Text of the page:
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Minding Miners' Beta and Leverage

Gold miners or bullion given uncertain U.S. debt circumstances.

Abraham Bailin, 08/09/2011

Even though U.S. politicos appear ready to reach an agreement on the debt-ceiling front, the fiercely polarized debate has introduced uncertainty into what was previously thought to be an obligation with certainty. Some no longer consider U.S. government debts to be risk-free. Some foreign central banks seem to be speaking with their feet by diversifying away from the U.S. dollar and are considering gold to be a safe-haven asset, and its price has continued on an upward tear. Many speculate that the last-minute compromise might avert technical default, but given the inability of the political machine to reach any pre-emptive agreement, several key questions are raised for gold. For those interested in exposure to the shiny yellow metal, we discuss the primary ways to access this market in the equity-based or bullion-backed paradigm.

Both leading up to and following the market crash of 2008, gold was looked to for a number of reasons. For ages, the metal served as currency and is still likened to a monetary relative. On this basis, the crash prompted disillusionment with financial markets and an immediate interest in gold for use as a safe-haven asset and as a portfolio diversifier. Further, gold is a limited commodity that retains purchasing power even under strong inflationary pressures. The loose monetary stance adopted by the Federal Reserve only prompted renewed interest in the metal as an anti-inflationary play.

The General Consensus
When an agreement is reached, the gold price may see a correction in the short run, as the juice provided by technical default worries is sucked out of the market. The emphasis here is on "the short run," given that the market uncertainty and sputtering macroeconomic circumstances that drove gold over the last years still remain.

The proliferation of exchange-traded products, or ETPs, opened the door for investors to use varying methods to gain exposure to the precious metal. The discussion of gold exposure for investing purposes now boils down to one question: Should you use equity-based or physically backed ETPs to procure exposure?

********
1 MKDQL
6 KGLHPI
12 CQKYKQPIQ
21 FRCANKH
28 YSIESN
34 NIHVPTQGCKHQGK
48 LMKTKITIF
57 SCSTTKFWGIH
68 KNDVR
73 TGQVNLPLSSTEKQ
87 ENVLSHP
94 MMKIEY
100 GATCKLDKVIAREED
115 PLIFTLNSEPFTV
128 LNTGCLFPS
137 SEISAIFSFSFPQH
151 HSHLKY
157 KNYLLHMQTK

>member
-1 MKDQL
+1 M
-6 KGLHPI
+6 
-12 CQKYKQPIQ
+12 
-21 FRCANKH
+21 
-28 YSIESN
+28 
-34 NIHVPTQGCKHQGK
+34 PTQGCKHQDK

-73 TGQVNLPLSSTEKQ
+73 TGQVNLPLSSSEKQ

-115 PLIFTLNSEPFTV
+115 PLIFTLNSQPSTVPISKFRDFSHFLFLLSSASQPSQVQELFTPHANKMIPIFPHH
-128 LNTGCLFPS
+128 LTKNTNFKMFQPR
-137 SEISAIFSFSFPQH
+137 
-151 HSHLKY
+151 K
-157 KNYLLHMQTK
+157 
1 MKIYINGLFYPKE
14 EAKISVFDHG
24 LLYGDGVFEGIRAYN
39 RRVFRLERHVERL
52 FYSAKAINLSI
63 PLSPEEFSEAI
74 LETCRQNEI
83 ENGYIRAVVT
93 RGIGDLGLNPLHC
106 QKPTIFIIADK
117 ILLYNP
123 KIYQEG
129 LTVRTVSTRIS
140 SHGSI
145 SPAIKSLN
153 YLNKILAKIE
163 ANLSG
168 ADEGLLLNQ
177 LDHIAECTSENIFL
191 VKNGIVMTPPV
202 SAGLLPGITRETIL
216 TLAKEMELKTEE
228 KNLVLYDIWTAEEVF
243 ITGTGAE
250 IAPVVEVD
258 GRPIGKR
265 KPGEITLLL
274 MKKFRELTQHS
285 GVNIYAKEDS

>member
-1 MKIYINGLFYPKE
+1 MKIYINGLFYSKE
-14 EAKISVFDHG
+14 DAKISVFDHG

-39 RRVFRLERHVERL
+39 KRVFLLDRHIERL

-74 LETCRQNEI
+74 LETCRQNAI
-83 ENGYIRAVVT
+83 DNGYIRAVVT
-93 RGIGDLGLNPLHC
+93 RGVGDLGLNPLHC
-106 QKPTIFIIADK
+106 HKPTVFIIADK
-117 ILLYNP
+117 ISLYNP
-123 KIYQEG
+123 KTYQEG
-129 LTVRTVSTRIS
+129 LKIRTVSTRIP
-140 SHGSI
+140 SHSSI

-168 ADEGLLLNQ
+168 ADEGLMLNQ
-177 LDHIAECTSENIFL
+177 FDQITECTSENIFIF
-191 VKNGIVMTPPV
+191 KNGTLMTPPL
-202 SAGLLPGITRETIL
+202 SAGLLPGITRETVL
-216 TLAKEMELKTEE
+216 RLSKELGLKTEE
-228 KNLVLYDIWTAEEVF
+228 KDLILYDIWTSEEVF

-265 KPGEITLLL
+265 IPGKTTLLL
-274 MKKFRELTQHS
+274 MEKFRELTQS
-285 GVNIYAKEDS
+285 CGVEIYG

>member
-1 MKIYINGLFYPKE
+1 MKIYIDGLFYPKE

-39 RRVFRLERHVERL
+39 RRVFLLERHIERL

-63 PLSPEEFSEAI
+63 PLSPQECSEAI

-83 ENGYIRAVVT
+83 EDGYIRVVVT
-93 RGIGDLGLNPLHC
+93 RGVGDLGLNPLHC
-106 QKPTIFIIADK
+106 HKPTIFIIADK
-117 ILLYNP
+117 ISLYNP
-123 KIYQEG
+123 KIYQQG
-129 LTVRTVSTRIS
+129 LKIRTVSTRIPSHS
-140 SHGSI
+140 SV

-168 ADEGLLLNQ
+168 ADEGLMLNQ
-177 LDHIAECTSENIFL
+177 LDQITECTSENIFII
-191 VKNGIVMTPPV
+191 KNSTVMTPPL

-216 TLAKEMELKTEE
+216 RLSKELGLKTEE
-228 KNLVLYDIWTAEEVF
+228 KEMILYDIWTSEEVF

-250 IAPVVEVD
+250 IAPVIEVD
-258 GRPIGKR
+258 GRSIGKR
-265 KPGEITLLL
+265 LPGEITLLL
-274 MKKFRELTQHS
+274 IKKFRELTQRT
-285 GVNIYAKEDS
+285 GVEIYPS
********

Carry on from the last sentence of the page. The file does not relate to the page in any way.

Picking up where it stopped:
Equity- vs. Bullion-Based Gold Exposure
Physically backed precious-metals offerings such as SPDR Gold Shares GLD or iShares Gold Trust IAU actually maintain physical holdings of bullion. In this way, the prices of their shares are backed by their respective commodities. The physical backing leads to near-perfect tracking of the price performance of the commodity, as the supply and demand for gold is the sole determinant of the value of the shares. Such razor-sharp tracking makes the physically backed offering a great tool for those looking only for gold price exposure.

This level of tracking does not, however, exist for equity-based offerings. These exchange-traded funds, or ETFs, like Market Vectors Gold Miners ETF GDX, hold the stocks of a basket of gold-mining companies. The holdings are subject to equity-specific price pressures that fall outside of the supply-and-demand construct of the target commodity, so their tracking of gold prices tends to be loose, in most cases. The reason that we consider equity-based offerings better suited to more-speculative ends in many cases is that they offer a level of operational leverage at normal gold price levels.

A small position in physical gold can make sense as part of a long-term asset-allocation plan because of the diversification it can add to your portfolio. Stocks, however, have an additional layer of equity-market risk. So, while you might invest in gold stocks for the long run, they play a different role in the portfolio than physical bullion.

Operational Leverage: Seen at 'Normal' Price Level ...
For illustrative purposes, let us assume that the current price of gold sits just below the break-even price per ounce produced for a particular mining firm involved solely in gold. Imagine that the price of gold increases to some level just above the firm's break-even price. Though the marginal increase in the price of gold may have been very small, the impact on the firm's bottom line may be quite substantial. Not only does the firm move into cash flow positive territory, but it is also able to profitably ramp up the volume of production. In this way, investors inclined to speculate on a rally in the price of gold over the short run may get a bit more bang for their buck using an equity-based offering. On the other hand, the same move in the opposite direction can provide accordingly large negative price pressure.

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